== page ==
The Beauty of Craft

Richard Batterham Jar

The Beauty of Craft: A Resurgence Anthology, a collection of essays edited by Sandy Brown and Maya Kumar Mitchell, examines the place of craft in today’s world from many perspectives. “Some time in the middle of the fifteenth century, painters, sculptors and architects, among them Leonard da Vinci and Michelangelo, Brunelleschi and Masaccio, began to question their status and demand equality with the poets. They began to disassociate themselves from the workers of the manual crafts,” John Lane writes in the opening section. “…In due course they were to be accepted as full members of Humanist society, and in the process to establish a hitherto inconceivable concept and realm: the idea of Art as a self-validating, self-referential domain…In consequence, this was the turning point that marked the end of the anonymous craft traditions and the beginning of the Artist as hero, the Artist with his or her unique vision, the Artist as genius – the Artist with clean hands.”  Alas, and some of us would say unfortunately, Artists were now seen as superior to (mere) makers.

Prior to this separation of craft and art, people had been making things of beauty for millennia. Potters, weavers, house builders, carpet makers made objects that were an integral part of daily life, that functioned well yet were also a pleasure to behold. The incised lines on a bowl, the carved beads on a wooden door, the vibrant colors of a blanket were not necessary for functionality but gave both the users and the makers aesthetic pleasure.

Today, the need for handmade objects for daily living is deeply diminished from da Vinci’s era. “Practically every artifact a person uses today, can easily be made from oil-derived plastic, in a large factory, by machine-minders whose chief quality is their ability to survive lives of intense boredom,” John Seymour writes in his essay. In her thoughtful entry Contemporary Concerns: What is the place of craft in a full world? Tanya Harrod writes, “Today more of us are consumers than producers,”

The book is divided into six major sections: World of Craft, Ways of Living, Culture of Community, Caring for Nature, Enduring Skills, and Seekers of Meaning.  Within each of the sections are essays by various authors. Happily, seven of the essays in the book are specifically about pottery, plus two more look at cob (doesn’t everyone working with clay dream of building with cob one day?), and potters slip into a several other chapters. Edmund de Waal discusses the benefits of an urban studio. Geraldine Norman enthuses about the earthenware that Clive Bowen makes in his rural North Devon shop. David Whiting brings us Richard Batterham, whom he calls “both the most faithful and least imitative of the Leachean potters.”

The Beauty of Craft is a project of Resurgence, a magazine The Guardian calls “The spiritual and artistic flagship of the green movement.” The book is not easy to summarize. It contains differing viewpoints. I found it soothing and celebratory.

John Britt on Glazes

You might be tempted to read through the glaze recipes in John Britt’s new book, The Complete Guide to Mid-Range Glazes: Glazing & Firing at Cones 4 – 7, and skip the text. Don’t do it. You might think that because you fire at higher or lower temperatures, the book would be of no use to you. Big mistake. The Complete Guide to Mid-Range Glazes is packed with information and belongs on every potter’s bookshelf.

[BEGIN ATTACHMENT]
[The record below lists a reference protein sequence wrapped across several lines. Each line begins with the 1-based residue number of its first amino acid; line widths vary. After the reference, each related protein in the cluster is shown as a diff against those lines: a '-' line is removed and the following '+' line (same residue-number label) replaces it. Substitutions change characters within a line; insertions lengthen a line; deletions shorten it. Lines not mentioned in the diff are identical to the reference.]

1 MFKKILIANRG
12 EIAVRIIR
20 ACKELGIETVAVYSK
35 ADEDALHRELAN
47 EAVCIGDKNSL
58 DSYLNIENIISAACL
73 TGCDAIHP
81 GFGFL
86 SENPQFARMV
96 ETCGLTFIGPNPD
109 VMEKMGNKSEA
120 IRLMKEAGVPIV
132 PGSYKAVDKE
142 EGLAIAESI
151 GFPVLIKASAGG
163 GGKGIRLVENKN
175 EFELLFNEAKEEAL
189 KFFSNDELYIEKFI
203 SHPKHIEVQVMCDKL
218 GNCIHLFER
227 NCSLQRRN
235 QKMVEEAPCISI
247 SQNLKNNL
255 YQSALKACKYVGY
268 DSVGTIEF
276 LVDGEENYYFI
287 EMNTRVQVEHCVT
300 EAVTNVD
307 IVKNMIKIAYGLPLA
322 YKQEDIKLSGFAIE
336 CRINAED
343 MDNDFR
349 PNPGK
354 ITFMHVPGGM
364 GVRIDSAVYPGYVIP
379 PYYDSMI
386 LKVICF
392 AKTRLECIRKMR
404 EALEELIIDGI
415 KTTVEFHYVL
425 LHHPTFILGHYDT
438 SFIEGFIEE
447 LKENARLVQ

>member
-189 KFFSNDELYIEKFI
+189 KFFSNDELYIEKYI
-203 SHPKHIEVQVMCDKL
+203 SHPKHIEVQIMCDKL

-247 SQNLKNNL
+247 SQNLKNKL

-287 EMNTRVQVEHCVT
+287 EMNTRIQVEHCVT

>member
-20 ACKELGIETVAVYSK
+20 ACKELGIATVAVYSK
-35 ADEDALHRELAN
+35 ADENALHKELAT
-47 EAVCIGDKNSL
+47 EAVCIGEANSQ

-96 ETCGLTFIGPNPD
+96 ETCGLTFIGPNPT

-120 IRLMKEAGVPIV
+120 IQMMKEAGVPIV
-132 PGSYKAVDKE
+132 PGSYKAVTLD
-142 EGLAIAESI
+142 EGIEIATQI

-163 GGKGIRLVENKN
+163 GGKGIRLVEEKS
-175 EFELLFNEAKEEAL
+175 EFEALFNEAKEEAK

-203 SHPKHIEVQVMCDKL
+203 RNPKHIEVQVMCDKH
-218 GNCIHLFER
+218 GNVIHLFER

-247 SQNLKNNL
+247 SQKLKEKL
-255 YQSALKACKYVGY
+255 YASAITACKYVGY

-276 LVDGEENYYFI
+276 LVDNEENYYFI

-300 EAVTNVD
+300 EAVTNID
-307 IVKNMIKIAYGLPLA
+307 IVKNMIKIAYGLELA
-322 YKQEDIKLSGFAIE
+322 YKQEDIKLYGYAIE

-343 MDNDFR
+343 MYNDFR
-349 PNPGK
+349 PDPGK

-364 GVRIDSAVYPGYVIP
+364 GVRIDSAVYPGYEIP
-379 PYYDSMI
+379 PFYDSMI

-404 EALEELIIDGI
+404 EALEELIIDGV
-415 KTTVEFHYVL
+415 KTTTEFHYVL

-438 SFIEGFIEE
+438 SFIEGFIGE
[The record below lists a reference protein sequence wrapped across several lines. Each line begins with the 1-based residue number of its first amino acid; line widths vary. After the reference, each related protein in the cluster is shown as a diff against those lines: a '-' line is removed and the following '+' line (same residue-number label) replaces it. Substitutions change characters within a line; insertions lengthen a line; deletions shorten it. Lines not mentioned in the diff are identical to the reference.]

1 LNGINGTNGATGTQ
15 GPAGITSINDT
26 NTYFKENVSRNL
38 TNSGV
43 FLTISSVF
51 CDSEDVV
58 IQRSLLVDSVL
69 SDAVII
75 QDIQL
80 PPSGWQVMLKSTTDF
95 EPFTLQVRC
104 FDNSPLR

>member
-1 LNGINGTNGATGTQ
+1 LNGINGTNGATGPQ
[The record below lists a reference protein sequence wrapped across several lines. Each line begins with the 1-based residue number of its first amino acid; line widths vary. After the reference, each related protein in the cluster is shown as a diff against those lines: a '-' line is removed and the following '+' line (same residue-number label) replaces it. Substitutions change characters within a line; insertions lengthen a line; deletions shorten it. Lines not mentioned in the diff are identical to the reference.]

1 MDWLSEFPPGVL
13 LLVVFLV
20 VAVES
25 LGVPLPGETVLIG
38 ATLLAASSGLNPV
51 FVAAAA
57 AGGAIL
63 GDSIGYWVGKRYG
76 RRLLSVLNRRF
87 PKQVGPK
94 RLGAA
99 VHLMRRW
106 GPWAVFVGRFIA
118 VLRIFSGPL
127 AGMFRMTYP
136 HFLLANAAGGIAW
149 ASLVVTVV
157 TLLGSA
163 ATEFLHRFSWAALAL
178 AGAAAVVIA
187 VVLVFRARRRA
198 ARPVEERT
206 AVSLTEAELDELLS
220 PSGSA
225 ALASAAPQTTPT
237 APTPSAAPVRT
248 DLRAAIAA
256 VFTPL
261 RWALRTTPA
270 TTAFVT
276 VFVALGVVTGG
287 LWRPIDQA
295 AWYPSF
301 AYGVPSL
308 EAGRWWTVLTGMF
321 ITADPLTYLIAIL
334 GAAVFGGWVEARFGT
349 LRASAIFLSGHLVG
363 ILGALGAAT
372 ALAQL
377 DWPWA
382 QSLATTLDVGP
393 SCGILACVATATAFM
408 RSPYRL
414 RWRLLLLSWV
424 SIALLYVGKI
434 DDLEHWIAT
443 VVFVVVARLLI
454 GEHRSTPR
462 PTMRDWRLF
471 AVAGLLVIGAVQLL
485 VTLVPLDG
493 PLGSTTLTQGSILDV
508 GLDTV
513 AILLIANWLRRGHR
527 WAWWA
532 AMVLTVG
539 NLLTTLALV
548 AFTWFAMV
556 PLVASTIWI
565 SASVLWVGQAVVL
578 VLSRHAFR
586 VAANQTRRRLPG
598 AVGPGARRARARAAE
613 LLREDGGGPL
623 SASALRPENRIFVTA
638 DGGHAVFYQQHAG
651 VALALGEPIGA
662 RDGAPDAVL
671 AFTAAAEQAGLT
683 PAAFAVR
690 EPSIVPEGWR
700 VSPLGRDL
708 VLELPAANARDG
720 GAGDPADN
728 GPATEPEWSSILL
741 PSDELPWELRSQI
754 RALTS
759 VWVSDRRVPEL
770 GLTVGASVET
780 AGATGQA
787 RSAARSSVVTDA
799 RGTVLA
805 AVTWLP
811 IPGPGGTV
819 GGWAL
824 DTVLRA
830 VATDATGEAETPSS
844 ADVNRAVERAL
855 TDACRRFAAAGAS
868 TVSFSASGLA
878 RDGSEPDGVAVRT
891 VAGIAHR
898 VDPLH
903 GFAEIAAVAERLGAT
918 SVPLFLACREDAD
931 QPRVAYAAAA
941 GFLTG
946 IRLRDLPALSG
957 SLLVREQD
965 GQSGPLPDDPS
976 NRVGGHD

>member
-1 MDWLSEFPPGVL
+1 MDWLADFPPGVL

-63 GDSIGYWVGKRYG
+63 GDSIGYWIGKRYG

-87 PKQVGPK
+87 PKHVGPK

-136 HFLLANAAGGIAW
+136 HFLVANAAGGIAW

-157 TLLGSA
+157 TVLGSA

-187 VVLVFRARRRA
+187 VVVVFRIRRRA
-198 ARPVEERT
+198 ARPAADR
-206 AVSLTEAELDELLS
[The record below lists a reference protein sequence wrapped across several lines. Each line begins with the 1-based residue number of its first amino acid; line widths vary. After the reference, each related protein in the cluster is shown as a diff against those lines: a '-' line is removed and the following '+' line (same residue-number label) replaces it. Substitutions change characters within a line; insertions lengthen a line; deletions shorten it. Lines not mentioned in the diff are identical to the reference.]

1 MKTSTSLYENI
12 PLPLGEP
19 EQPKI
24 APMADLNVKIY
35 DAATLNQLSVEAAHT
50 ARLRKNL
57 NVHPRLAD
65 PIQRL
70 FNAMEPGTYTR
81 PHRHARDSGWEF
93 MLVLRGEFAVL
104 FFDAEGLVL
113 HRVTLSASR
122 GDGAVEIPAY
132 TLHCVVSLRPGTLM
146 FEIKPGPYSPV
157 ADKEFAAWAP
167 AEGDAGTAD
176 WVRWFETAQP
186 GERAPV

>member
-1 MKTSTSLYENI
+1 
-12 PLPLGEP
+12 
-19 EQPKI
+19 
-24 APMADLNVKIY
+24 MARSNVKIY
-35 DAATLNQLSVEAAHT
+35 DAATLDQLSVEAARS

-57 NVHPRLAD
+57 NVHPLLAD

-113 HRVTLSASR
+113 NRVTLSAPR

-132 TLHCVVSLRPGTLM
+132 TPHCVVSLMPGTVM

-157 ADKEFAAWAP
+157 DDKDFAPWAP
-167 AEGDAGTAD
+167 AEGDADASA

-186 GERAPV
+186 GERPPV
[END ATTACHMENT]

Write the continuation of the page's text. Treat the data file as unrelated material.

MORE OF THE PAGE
“Iron oxide, “ Britt tells us, “makes up about 7 percent of the top layer of the earth’s crust, and it’s the most common coloring oxide in ceramics. In fact, iron is everywhere on our planet. Technically speaking, all glazes contain some iron.”  Elsewhere in the text he points out, “There are four major forms of iron oxide. These are red iron oxide, magnetic iron, black iron oxide, and yellow iron oxide.” He then goes on to explain the differences between them and how they react in the fire.

Writing of feldspar he tells us that “most feldspars melt at cone 9, the lowest melting feldspar is nepheline syenite, which melts at cone 6.” Each paragrapah is packed with nuggets like these.

Britt also gives an overview of each type of glaze along with its history. In the section on Temmoku he tells us, “During the Song Dynasty (960-1279), the Japanese visited a monastery in a Chinese mountain called Tianmu Shan (Mount Eye of Heaven), where they collected some Jai (oil spot temmoku) tea bowls. The Japanese were inspired to imitate their look. They referred to their highly prized bowls as Tianmu or Temmoku (sometimes spelled Tenmoku.” Later he tells us “Tea dust is a low alumina temmoku glaze that contains magnesium oxide, which is responsible for the yellow-green pyroxene crystals that are of typical of this type.”

Added to this wealth of glaze and materials information, are charts, photos, advice on mixing and applying, and the recipes themselves. Stunning.

Britt devotes an entire chapter to making his argument for firing at cone 6, citing savings in time and money and the reduction of one’s carbon footprint. “For functional ware,” he writes, “cone 6 stoneware is an excellent choice because it’s very durable and vitrified…so it can withstand repeated trips into the dishwasher and microwave. Also, glazes can be made that are stable and don’t leach harmful chemicals.” He goes on to share his ideas on how best to move from cone 10 down to cone 6.

The Complete Guide to Mid-Range Glazes is a must for every potter’s reference library. Thank you John Britt for your extensive research and in depth understanding and your ability to explain what you have learned so clearly.